Early Bird-ticket options for the 2020 edition of Northside have already sold out (4 to 6 June), with some remaining for Tinderbox (25 to 27 June).

 


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Danish festivals go single-use plastic free with Tuborg

Northside, Tinderbox, Roskilde and Green festivals are tackling plastic waste in collaboration with Danish brewery Tuborg, introducing new, reusable plastic glasses to the events.

Each year, the four festivals dispose of over two million plastic bar cups. This year Northside (33,000-cap.), Tinderbox (55,000-cap.), Roskilde (85,000-cap.) and touring concert Green (20,000-cap.) will only provide sustainable, reusable plastic cups, developed in cooperation with Tuborg.

The new glasses are made from polypropylene and can be washed onsite in Tuborg’s mobile dishwasher until worn down. It is expected that the glasses will endure 25 uses before sending the material back to the supplier for recycling.

At Roskilde, festivalgoers will pay a one-off charge of 5 DKK (US$0.8) for a cup, receiving 1 DKK ($0.2) back upon return. The rest of the cost goes towards paying for the washable recycling system.

The initiative was developed in conjunction with Danish environmental organisation Plastic Change, which has acted as an advisor to Tuborg throughout the project.

“This year, Tuborg is literally making life a little greener at festivals”

“This year, Tuborg is literally making life a little greener at festivals,” says Christian Sveigaard, marketing and sponsorship manager for Tuborg. “It’s a great day for Tuborg and a giant step towards reducing unnecessary plastic waste through a more circular business model.”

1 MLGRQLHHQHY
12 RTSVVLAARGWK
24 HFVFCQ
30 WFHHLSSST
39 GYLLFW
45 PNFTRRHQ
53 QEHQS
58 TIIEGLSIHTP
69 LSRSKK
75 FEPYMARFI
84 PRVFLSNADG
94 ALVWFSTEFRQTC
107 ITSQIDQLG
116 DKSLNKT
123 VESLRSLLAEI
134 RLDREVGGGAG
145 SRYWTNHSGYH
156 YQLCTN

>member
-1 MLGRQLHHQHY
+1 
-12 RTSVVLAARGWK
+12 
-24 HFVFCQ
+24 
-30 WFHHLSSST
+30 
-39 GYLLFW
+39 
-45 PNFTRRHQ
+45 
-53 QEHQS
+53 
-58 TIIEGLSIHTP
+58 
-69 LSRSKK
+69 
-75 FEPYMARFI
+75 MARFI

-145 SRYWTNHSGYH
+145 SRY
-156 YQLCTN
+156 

“The project is an important victory in the fight against unnecessary disposable plastic,” comments Henrik Beha, founder of Plastic Change. “It will also change the use-and-throw-away culture, which is one of the core challenges of the growing plastic waste. We see it as a big step forward that will undoubtedly inspire others to go in the same direction.”

Peter Woods of Down the Drain Group, the promoter for Northside and Tinderbox, says the festivals are expected to lead the way with environmentally friendly initiatives, given the audience they attract.

“I am particularly proud that we as an industry can stand together and take shared responsibility, when it really counts,” says Woods.

The introduction of recyclable plastic cups follows a string of eco-friendly festival initiatives around the world this year, including the single-use plastics ban at Glastonbury and ID&C’s new green wristbands, made from recycled plastic and bamboo.

 


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FKP Scorpio parts ways with Tinderbox and Northside

FKP Scorpio has sold its stake in leading Danish festivals Northside and Tinderbox for an undisclosed sum to Down the Drain Holding, which now owns 100% of both events.

Down the Drain, owned by festival directors Brian Nielsen and Flemming Myllerup and Beatbox Entertainment founder Mads Sørensen, is also the majority owner of Beatbox, and the co-owner of the new Haven festival in Copenhagen.

German-based FKP will continue to own a minority share of Beatbox, which books both festivals.

“We would like to thank the Danish team for their good collaboration so far, and are happy that we will continue to cooperate with Mads Sørensen and the rest of the Beatbox Entertainment team”, says Folkert Koopmans, CEO of FKP Scorpio.

“We have long wanted to consolidate the festivals under the Down the Drain umbrella”

Down the Drain Group CEO Nielsen says the company will now operate as an independent player in the Danish festival market.

“We have long wanted to consolidate the festivals under the Down the Drain umbrella, which today serves as Scandinavia’s largest independent concert and festival organiser,” he adds, “and we are pleased that it has fallen into place.”

In addition to Tinderbox, Northside and Haven, Down the Drain will in 2018 organise Sommertid i Søndermarken (1–2 June) in Copenhagen, Komos Festival (22–23 June) in Odense and Copenhagen and, through Beatbox, shows by Arctic Monkeys, Haim, the Black Angels, Calexico and Bon Iver.